Maybe you remember the old software distribution models. People had obtained a trail version and bought a software key afterwards which means they received a combination of alphabetic and numeric characters and activated the full version. Other folks usually found a way how to circumvent that procedure plus developed software to let others do so again. I just took a deeper look into one of those tools and it was really disappointing:
$ objdump -Dj .text keygen | grep '<.*>:' 08048410 <_start>: 08048434 <call_gmon_start>: 08048460 <__do_global_dtors_aux>: 080484a0 <frame_dummy>: 080484d4 <_Z5crc32mPhj>: 0804864c <_Z9getserialPc>: 080486cc <main>: 080487f0 <__libc_csu_init>: 08048850 <__libc_csu_fini>: 080488a0 <__i686.get_pc_thunk.bx>: 080488b0 <__do_global_ctors_aux>:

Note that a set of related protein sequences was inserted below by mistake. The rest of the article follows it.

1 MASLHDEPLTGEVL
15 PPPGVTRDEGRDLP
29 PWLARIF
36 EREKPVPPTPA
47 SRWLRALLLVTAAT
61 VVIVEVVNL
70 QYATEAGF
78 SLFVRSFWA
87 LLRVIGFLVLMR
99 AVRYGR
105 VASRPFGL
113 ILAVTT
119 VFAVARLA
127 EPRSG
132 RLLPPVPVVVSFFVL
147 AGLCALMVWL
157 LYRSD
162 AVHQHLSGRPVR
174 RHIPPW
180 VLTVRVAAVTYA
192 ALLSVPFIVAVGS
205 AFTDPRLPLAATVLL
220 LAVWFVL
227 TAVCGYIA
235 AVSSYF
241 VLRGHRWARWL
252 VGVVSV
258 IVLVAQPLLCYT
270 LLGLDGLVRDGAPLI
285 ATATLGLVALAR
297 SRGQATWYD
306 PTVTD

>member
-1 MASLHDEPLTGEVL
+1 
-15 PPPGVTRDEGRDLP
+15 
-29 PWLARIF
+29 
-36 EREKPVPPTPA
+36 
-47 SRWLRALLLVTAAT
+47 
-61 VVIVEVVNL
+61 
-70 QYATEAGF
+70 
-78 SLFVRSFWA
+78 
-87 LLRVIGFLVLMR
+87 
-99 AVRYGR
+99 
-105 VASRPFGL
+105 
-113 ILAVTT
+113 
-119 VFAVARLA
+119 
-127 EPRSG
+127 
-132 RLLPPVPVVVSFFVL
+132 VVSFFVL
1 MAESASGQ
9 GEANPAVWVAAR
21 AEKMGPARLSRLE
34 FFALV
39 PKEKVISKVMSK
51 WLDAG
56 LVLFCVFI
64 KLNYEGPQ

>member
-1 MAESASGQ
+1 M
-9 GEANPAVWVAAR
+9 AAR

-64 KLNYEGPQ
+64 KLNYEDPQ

Apparently the program does nothing else then using a simple cyclic redundancy check which is equal to the following ruby code:
#!/usr/bin/env ruby require 'zlib' print 'Name: ' puts "Serial: %X" % Zlib::crc32('StudioEnterprise' + gets.strip + '12182039') + '12182039'
I had to reverse engineer the whole program to make sure there is no magic in it. There isn’t. Check out the Wikipedia if you want to know more about the division in the ring of polynomials over the finite field $ (Z_2,+,\cdot) $.